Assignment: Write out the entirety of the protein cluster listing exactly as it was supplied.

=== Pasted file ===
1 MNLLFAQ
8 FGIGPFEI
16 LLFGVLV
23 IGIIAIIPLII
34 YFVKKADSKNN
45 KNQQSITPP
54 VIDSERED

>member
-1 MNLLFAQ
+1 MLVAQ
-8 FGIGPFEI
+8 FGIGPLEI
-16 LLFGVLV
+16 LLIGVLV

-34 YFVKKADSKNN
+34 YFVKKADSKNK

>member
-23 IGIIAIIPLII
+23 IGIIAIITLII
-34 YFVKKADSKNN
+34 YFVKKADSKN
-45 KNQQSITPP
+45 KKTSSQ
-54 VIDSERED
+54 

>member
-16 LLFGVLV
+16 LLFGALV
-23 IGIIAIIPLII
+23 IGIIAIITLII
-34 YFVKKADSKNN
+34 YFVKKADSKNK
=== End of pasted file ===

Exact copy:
1 MNLLFAQ
8 FGIGPFEI
16 LLFGVLV
23 IGIIAIIPLII
34 YFVKKADSKNN
45 KNQQSITPP
54 VIDSERED

>member
-1 MNLLFAQ
+1 MLVAQ
-8 FGIGPFEI
+8 FGIGPLEI
-16 LLFGVLV
+16 LLIGVLV

-34 YFVKKADSKNN
+34 YFVKKADSKNK

>member
-23 IGIIAIIPLII
+23 IGIIAIITLII
-34 YFVKKADSKNN
+34 YFVKKADSKN
-45 KNQQSITPP
+45 KKTSSQ
-54 VIDSERED
+54 

>member
-16 LLFGVLV
+16 LLFGALV
-23 IGIIAIIPLII
+23 IGIIAIITLII
-34 YFVKKADSKNN
+34 YFVKKADSKNK